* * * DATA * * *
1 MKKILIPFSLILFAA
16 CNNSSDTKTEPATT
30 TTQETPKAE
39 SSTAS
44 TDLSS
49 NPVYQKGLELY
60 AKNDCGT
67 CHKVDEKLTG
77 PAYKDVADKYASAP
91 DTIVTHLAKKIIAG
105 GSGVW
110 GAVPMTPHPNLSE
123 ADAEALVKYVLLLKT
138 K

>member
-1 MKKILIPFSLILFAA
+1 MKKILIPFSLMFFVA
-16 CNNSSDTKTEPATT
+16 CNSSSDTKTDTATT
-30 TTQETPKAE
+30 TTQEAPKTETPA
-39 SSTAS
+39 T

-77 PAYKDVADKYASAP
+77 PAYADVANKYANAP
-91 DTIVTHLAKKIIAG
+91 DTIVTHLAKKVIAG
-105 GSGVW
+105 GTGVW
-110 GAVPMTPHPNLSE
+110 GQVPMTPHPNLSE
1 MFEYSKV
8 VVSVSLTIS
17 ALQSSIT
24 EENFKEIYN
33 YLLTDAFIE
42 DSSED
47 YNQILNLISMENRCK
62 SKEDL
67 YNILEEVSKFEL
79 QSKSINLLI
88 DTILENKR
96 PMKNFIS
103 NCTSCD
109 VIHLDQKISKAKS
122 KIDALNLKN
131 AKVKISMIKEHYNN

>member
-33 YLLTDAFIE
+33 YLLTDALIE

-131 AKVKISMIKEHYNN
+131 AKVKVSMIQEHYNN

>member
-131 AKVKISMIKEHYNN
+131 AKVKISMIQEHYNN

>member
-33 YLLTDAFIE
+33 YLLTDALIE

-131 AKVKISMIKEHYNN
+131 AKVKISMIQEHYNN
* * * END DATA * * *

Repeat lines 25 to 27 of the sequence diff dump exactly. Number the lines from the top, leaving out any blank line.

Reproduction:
+77 PAYADVANKYANAP
-91 DTIVTHLAKKIIAG
+91 DTIVTHLAKKVIAG